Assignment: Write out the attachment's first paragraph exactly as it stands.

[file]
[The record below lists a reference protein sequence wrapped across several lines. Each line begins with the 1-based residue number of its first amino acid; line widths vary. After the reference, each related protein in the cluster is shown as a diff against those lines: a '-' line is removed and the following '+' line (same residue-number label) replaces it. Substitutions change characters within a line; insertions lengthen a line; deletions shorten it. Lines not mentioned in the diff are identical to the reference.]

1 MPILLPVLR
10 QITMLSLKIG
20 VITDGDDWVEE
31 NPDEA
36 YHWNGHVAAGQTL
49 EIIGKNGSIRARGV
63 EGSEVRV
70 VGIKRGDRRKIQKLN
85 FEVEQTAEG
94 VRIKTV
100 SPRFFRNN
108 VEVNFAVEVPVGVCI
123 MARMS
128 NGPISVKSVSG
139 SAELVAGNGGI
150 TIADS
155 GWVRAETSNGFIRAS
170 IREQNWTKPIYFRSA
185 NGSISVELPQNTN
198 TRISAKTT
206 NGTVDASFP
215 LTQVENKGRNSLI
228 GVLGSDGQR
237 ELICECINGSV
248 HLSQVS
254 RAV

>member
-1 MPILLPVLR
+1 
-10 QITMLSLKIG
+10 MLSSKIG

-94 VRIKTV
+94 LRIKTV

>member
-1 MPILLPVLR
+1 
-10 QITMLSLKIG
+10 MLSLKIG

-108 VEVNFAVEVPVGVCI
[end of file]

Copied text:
[The record below lists a reference protein sequence wrapped across several lines. Each line begins with the 1-based residue number of its first amino acid; line widths vary. After the reference, each related protein in the cluster is shown as a diff against those lines: a '-' line is removed and the following '+' line (same residue-number label) replaces it. Substitutions change characters within a line; insertions lengthen a line; deletions shorten it. Lines not mentioned in the diff are identical to the reference.]